Autumn 1997 - spring 1998: Collected data shows productivity gains in manufacturing in the 1980s have not been sustained since 1994. Between 1977 and 1997, UK economic performance relative to its competitors has remained flat.
The DTI sets up outside working parties. Heads of FT-SE 100 companies like Stagecoach's Mike Kinski meet managers of foreign companies in the UK like Bruce Collings, of the US healthcare products group Johnson & Johnson.
July 1998: Peter Mandelson arrives at DTI. A theme for the Competitiveness White Paper emerges: "Competitiveness depends on knowledge, skills, and creativity." The DTI's chief economic adviser David Coates explains: "We expected the Investment Working Party might focus on finance as a constraint. In fact, they talked more about management and skills, and the importance of investment in intangibles, and of a shift in culture towards enterprise and growth."
August: Ministers assemble over 100 proposals for making the UK economy more competitive. But Lord Simon, the DTI's Minister for Trade and Competitiveness in Europe, is not satisfied. "We did not just want a wish list of hundreds of proposals. We wanted a new attitude and approach to policy-making that took account of the changes in the real world."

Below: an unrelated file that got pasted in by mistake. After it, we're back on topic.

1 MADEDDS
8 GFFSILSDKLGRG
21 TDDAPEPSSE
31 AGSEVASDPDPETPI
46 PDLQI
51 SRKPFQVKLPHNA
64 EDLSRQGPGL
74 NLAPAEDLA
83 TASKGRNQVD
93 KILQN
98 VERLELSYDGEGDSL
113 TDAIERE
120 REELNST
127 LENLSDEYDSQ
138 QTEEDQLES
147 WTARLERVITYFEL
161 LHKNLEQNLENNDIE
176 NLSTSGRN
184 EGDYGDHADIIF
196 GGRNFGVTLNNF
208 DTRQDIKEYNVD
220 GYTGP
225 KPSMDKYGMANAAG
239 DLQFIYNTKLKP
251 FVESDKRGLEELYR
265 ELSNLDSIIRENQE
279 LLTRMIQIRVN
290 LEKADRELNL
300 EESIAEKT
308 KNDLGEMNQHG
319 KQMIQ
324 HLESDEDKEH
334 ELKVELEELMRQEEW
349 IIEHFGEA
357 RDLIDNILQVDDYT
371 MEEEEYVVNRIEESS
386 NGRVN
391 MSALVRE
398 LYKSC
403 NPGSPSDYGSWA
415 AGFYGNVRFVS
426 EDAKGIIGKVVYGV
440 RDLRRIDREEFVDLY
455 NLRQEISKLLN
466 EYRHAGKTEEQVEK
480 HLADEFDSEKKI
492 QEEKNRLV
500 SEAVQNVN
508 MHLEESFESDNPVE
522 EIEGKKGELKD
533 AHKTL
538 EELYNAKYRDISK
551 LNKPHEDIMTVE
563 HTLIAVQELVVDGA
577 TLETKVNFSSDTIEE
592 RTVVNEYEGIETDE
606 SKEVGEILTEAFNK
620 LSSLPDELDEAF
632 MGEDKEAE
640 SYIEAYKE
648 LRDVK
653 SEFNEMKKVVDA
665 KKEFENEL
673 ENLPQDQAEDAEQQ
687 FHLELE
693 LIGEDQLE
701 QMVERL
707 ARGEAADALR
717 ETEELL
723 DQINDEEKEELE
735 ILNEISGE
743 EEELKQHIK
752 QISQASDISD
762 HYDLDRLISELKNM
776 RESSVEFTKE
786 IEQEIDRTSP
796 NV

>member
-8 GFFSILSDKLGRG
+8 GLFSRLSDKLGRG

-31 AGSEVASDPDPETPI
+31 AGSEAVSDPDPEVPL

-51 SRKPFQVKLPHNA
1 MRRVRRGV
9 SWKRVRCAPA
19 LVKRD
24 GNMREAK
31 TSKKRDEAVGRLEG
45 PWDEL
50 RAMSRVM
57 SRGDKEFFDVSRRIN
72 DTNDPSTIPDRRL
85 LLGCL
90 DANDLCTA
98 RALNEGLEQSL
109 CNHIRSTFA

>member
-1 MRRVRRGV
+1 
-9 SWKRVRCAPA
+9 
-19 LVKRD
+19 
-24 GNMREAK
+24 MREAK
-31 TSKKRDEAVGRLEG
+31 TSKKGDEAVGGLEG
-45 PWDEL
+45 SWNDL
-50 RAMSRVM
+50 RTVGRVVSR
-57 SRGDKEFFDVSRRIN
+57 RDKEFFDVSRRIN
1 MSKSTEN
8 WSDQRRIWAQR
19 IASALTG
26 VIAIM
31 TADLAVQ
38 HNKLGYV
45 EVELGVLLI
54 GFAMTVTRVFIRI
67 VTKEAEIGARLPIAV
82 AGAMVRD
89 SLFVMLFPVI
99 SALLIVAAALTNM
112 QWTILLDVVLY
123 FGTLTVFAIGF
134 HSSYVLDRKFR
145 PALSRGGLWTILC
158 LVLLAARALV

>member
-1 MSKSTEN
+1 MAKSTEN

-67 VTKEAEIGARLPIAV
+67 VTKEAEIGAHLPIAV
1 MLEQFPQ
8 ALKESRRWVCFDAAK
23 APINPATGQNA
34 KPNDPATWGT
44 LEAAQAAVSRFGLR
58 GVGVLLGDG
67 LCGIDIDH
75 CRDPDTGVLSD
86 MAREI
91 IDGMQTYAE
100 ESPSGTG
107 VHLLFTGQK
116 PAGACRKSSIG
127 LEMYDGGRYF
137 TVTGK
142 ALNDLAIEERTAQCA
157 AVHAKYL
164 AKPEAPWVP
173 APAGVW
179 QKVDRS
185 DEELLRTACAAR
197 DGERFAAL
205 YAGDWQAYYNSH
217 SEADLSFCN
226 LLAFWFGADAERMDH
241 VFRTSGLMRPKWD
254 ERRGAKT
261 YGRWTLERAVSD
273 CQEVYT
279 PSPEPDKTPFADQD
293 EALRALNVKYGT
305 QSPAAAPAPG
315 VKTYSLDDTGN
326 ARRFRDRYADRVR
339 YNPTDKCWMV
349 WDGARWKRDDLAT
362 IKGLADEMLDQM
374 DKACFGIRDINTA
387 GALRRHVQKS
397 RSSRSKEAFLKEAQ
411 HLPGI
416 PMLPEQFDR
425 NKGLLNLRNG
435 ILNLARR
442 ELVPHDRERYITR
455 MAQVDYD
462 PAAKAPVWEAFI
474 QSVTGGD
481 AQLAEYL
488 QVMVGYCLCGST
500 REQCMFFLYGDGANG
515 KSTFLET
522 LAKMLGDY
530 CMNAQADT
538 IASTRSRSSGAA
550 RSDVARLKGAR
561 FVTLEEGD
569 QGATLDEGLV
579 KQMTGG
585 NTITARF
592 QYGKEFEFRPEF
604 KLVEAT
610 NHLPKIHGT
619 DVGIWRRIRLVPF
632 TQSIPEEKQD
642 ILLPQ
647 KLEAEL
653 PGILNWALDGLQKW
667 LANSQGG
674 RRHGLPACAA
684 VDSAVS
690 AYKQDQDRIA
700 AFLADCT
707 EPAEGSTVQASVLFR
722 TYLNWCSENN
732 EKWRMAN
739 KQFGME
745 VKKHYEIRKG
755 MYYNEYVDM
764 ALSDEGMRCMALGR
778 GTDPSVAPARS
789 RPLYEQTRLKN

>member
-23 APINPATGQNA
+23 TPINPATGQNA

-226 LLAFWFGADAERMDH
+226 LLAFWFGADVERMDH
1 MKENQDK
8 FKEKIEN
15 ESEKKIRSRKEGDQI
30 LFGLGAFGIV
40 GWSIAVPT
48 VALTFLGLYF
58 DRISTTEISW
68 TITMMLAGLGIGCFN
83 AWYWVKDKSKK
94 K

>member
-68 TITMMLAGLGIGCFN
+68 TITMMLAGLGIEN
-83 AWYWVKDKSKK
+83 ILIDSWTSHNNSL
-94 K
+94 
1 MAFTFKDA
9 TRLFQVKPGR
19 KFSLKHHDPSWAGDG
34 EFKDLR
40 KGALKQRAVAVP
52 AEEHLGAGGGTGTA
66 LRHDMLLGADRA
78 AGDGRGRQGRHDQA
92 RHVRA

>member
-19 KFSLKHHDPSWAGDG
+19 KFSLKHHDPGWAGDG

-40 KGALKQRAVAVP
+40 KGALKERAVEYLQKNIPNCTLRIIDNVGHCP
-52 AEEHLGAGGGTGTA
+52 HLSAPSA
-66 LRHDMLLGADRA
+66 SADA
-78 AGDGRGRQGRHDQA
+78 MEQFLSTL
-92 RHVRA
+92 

September: Full-day seminar of senior civil servants. Ideas from "productivity seminars" conducted by business and the Treasury are fed into the White Paper machine.
October: Mr Mandelson launches series of speeches on competitiveness. Arranges high-profile trip to Silicon Valley.
November: White Paper nearly finished. Drafts sent to Number 10 Policy Unit and businessmen.Reuse content